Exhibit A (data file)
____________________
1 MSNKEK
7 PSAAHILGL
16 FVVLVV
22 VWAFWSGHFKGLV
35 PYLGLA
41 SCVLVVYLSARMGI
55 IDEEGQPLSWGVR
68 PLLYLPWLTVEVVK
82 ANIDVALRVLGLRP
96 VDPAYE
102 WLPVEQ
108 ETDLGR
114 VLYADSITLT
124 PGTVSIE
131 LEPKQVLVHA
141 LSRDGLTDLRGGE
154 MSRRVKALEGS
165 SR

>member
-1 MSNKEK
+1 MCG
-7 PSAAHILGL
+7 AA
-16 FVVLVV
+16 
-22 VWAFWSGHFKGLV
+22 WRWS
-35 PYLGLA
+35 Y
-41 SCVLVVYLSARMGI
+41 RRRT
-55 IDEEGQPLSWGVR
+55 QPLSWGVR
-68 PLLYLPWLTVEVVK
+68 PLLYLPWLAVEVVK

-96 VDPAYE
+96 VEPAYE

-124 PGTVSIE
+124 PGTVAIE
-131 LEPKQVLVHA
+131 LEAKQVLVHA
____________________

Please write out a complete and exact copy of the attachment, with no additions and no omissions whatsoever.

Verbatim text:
1 MSNKEK
7 PSAAHILGL
16 FVVLVV
22 VWAFWSGHFKGLV
35 PYLGLA
41 SCVLVVYLSARMGI
55 IDEEGQPLSWGVR
68 PLLYLPWLTVEVVK
82 ANIDVALRVLGLRP
96 VDPAYE
102 WLPVEQ
108 ETDLGR
114 VLYADSITLT
124 PGTVSIE
131 LEPKQVLVHA
141 LSRDGLTDLRGGE
154 MSRRVKALEGS
165 SR

>member
-1 MSNKEK
+1 MCG
-7 PSAAHILGL
+7 AA
-16 FVVLVV
+16 
-22 VWAFWSGHFKGLV
+22 WRWS
-35 PYLGLA
+35 Y
-41 SCVLVVYLSARMGI
+41 RRRT
-55 IDEEGQPLSWGVR
+55 QPLSWGVR
-68 PLLYLPWLTVEVVK
+68 PLLYLPWLAVEVVK

-96 VDPAYE
+96 VEPAYE

-124 PGTVSIE
+124 PGTVAIE
-131 LEPKQVLVHA
+131 LEAKQVLVHA